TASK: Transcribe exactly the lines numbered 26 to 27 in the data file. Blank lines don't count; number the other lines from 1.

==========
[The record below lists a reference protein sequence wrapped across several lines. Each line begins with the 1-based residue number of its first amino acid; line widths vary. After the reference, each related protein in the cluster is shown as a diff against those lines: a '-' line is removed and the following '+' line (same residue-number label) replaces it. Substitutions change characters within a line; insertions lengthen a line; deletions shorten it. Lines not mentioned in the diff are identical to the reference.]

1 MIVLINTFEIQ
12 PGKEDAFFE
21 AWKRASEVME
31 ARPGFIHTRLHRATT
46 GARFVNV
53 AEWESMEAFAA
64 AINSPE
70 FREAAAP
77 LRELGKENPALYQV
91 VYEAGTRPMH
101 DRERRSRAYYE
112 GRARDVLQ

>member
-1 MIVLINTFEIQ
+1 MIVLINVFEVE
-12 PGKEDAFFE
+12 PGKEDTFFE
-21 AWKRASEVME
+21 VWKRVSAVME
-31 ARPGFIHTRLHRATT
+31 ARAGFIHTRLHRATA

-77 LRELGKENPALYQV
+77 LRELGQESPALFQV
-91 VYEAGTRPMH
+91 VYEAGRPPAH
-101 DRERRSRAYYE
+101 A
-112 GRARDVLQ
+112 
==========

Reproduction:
+91 VYEAGRPPAH
-101 DRERRSRAYYE